The adornment of flowers are essential in Chinese festivals. During these festivals, copious amounts of flowers cover the buildings and streets. Outside of these festivals, flowers are often given as gifts on special occasions. As symbols of love and happiness, flowers are welcomed by everyone. However, few people notice the flower market or flower suppliers behind the trucks of flowers used for big events and festivals in China.
China has a long history of floriculture. A large number of traditional flowers from a variety of regions in China develop a rich culture of flowers in the culture. These include the peony in Luoyang, the plum blossom in the Yangtze River basin, the canellia in Jiangsu and Zhejiang, and several others. In Ming and Qing Dynasties, Hua Xiang, a region within Beijing, became the base for flower production made exclusively for the court. Farmers in Canton, at that time, began to produce ‘Nian Hua’, a flower sold on the streets and began the commercialization of local flowers in the country. After China reformed its import policies, foreign flowers have rushed into the Chinese market. This influx of foreign business helped shape the formal flower industry by infusing foreign business concepts and cultivation techniques to the industry.
The current state of Chinese flower market
A study conducted by the Chinese Ministry of Agriculture in 2005 shows that there were 64,908 companies in China at the time, including 8,334 large and medium-sized companies with a planting area of at least 3 hectares or with an annual turnover of 5 million yuan. The study also reveals that there were 1,251,313 florists, 4,401,098 employees, and 132,318 technical experts in the Chinese flower industry. Although florists do not have the industrial and commercial registration the large companies own, their production sales and output are not any lower.
Three obstacles in Chinese flower industry
However, the Chinese flower market is less competitive than other international markets such as that of Holland which is famous for flower production. This is due to three main reasons.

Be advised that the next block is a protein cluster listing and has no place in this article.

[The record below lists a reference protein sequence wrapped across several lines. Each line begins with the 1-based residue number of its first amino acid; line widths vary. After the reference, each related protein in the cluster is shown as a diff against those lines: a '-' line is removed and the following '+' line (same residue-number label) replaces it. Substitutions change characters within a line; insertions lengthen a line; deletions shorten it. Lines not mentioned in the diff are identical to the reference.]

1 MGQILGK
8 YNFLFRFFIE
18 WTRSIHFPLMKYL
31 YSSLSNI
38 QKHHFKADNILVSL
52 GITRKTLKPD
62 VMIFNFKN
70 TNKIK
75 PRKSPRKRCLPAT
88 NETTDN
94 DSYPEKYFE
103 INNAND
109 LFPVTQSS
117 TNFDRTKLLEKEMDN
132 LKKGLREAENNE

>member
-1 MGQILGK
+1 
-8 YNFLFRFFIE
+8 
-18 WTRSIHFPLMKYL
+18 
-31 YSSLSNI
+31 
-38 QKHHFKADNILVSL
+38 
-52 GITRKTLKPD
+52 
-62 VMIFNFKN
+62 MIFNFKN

First is the lack of innovation in the development of new species. For flower production companies in most countries, it is important to cultivate new strands of species to differentiate their flowers and increase their sales. China has both the resources and ability to do this, but the lag of protection for new varieties has prevented companies from doing so.
Second is the lack of large production companies. The majority of the farmers in China only hold small production areas and usually the employees consist of family members. Most families of Chinese flower farmers consist of 2-3 people making an annual revenue of only a couple tens of thousands of RMB. The number of the farmers is only 20 times that of the number of firms. Furthermore, only 8,334 large and medium-sized companies exist among 64,908 firms, making up only 13% of the total . Unlike most large countries, no firm dominates the industry, the production areas are small, and the revenues are are even smaller.
Third is the lack of marketing channels. In China, flowers are generally sold at fairs and small shops. These traditional sales methods are not big enough to help the industry grow. Bigger firms need to use professional flower marketing companies and online sales, but not many do so in China.
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Picture: Chinese flowers